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Gathering data is critical for marketers, but in order to act on insights gleaned from all of the information collected, the right tools and skills are necessary. An April 2015 study by the Direct Marketing Association (DMA) and Winterberry Group found that while marketers acknowledged the demand for data integration, they were behind in implementing the technology and training needed to do so.
When asked the extent to which they agreed with certain statements about marketing technology, US marketing professionals were most likely to “strongly agree” or “agree” that aggregating different data sources was a top priority at their firms. However, more than six in 10 also noted that integrating new technology with existing tools—essential for getting data in order—was a challenge for their organization. Fortunately, nearly as many respondents intended to purchase or implement new marketing tech in the coming year, and the majority had already done so and were working toward putting such tools to use.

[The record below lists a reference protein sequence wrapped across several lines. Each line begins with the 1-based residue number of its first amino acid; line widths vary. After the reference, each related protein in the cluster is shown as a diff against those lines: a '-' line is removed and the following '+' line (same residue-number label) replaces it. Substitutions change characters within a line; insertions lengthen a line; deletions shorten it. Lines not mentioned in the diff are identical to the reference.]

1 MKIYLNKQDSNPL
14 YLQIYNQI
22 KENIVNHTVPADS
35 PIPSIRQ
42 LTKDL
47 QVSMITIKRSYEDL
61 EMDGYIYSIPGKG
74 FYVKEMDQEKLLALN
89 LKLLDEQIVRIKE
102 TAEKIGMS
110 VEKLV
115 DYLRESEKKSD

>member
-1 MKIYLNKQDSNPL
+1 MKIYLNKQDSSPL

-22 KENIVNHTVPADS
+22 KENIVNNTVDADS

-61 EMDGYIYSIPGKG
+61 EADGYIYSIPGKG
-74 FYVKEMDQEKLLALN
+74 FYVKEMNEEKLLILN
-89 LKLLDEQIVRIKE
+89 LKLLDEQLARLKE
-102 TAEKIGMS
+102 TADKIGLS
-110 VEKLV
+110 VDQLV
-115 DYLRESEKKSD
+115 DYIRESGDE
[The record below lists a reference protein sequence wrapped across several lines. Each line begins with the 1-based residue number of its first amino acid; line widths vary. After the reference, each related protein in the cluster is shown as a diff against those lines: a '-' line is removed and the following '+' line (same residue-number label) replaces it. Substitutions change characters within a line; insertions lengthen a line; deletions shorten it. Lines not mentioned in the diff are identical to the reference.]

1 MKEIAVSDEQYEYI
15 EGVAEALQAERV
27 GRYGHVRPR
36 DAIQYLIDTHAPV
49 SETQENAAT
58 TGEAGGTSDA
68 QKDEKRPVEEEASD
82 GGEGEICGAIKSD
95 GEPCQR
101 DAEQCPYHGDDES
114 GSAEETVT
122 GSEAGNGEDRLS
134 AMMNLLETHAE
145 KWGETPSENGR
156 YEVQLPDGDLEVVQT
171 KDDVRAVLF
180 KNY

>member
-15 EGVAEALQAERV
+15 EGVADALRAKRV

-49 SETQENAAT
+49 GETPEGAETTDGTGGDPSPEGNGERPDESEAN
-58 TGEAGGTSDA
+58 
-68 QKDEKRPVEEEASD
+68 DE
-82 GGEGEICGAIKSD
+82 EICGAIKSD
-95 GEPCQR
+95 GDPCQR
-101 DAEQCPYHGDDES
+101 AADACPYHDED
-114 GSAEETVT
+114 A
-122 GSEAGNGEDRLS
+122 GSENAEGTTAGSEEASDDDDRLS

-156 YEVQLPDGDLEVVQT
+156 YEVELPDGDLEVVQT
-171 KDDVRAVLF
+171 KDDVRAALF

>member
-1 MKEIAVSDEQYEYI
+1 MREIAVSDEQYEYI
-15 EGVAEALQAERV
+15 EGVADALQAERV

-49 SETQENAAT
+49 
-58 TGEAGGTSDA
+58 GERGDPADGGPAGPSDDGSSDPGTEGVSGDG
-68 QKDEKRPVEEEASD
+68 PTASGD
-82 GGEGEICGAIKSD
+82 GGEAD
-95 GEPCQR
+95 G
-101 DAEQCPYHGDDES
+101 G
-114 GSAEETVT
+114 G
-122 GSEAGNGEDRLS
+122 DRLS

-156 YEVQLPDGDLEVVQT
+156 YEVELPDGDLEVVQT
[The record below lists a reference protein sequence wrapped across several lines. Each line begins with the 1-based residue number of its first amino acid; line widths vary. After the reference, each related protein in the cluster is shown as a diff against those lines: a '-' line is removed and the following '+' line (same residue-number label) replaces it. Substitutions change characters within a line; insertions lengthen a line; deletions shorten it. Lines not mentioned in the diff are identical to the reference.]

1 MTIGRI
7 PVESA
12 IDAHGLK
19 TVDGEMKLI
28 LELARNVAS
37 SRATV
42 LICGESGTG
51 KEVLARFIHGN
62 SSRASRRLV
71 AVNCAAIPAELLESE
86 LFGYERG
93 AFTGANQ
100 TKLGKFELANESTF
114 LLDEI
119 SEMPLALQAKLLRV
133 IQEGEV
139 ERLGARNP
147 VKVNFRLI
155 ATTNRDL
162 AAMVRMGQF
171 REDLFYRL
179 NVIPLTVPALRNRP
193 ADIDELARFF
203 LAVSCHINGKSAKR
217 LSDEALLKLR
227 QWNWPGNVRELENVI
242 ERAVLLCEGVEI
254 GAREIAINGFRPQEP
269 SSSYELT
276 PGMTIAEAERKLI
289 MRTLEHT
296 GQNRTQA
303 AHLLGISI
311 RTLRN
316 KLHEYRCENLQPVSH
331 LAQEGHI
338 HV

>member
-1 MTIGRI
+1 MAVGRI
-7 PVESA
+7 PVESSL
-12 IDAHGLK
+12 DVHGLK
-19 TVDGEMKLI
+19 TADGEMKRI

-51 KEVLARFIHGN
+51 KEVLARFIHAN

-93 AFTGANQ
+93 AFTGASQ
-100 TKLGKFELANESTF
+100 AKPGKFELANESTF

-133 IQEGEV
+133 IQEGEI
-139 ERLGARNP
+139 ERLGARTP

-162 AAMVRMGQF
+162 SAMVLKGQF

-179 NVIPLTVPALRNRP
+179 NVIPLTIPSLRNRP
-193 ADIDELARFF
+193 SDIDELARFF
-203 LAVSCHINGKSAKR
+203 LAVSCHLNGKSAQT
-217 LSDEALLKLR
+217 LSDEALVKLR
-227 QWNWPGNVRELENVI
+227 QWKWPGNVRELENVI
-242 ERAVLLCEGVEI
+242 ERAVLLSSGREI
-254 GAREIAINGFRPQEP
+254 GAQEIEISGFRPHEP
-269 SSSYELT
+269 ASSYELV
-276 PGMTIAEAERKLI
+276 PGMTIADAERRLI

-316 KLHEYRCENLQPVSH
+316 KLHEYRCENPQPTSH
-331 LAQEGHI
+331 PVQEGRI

However, implementing technology isn’t enough; training employees on how to use technology and proving its value are also important—and further responses indicated that marketers had their work cut out for them in these areas.
Promisingly, DMA and Winterberry found that many of the top initiatives at marketers’ companies focused on technology—though data was still more important. About six in 10 respondents said their firms would prioritize integrating and activating new data sources. A close 56.7% intended to evaluate current marketing technologies and see how they were using them, and 53.8% said they would focus on checking out new options. When it came to getting employees caught up, 54.8% said they would prioritize staff training.
As DMA and Winterberry noted, there’s “a crucial need for the alignment of technological tools and the skill sets needed to implement them.” And marketers that don’t leverage technology to act on data risk missing out on dollars. When a December 2014 study by PricewaterhouseCoopers asked US CEOs about the areas where digital technology was creating very high value for their company, data and data analytics landed in second at 50%, behind only customer experience (55%).
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